Teahouses have become synonymous with the Everest Base Camp Trek and with trekking in the Himalayas in general. To those not familiar with the term, tea houses are not so much houses that serve tea, but are rather small bed-and-breakfast-like hotels that are dotted along most of the treks in the region.
They are the most popular form of accommodation for travellers to the Everest region as they provide an easy, pay-as-you-stay approach to trekking in one of the highest areas of the world.
‘Tea House Trekking’ as it is aptly named, involves trekking most of the day for 5-7 hours, starting and ending in the small Sherpa towns along the routes where the various tea houses are located. They are easily identifiable by the large signs outside their doors reading ‘tea and coffee’, ‘hot showers here’ and ‘we have electricity’.
The typical tea house will provide all the basic amenities needed for comfortable, yet humble approach to trekking in the Himalayas. A single bed, a hot meal, the option of a hot shower and some electricity are what is to be expected when staying in the iconic tea houses.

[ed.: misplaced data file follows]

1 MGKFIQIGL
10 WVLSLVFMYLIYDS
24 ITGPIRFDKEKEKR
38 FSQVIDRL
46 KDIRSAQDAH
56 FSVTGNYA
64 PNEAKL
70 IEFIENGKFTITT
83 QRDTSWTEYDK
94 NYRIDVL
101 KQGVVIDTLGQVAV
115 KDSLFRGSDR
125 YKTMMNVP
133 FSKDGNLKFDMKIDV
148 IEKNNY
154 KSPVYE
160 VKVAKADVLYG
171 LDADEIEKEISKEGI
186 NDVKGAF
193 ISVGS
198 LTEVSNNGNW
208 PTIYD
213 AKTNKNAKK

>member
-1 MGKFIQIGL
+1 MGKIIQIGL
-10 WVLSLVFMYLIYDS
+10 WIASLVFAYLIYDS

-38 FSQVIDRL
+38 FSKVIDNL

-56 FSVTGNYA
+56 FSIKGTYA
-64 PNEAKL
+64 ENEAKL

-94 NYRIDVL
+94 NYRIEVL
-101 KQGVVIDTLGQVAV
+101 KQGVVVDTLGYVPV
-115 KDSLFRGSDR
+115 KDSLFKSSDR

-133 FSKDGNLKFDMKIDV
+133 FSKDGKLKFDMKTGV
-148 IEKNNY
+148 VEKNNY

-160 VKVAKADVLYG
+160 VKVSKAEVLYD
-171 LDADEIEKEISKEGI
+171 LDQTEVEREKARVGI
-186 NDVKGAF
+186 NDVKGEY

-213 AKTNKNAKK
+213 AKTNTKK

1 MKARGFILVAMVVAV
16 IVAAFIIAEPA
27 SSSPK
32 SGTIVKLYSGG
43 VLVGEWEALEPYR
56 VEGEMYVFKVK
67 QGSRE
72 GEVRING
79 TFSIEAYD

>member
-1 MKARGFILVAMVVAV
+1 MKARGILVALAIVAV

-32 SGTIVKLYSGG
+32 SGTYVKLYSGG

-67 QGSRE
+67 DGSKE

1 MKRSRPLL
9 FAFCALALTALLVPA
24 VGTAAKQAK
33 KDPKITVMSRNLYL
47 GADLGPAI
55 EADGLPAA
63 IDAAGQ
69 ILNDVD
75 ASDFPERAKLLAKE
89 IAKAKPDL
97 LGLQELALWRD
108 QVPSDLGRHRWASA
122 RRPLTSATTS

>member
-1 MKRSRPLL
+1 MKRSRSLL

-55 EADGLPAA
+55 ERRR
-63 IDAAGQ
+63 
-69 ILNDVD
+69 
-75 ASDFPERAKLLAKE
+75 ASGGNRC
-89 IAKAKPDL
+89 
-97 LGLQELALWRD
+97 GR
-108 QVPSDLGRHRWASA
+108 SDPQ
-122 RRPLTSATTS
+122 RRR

We highly recommend ‘tea house trekking’ as it exposes you to the local people, who are very accommodating and friendly. It also shows you a side of Nepal that you may not see if you decided to camp by yourself as well as providing the opportunity to meet like-minded trekkers!
It must be stated that not all tea houses are the same, so differences in quality are generally quite marked, especially as you change from the lower altitude towns to those up at high altitudes. The incidence of tea houses will also vary according to the popularity of the trek you are on.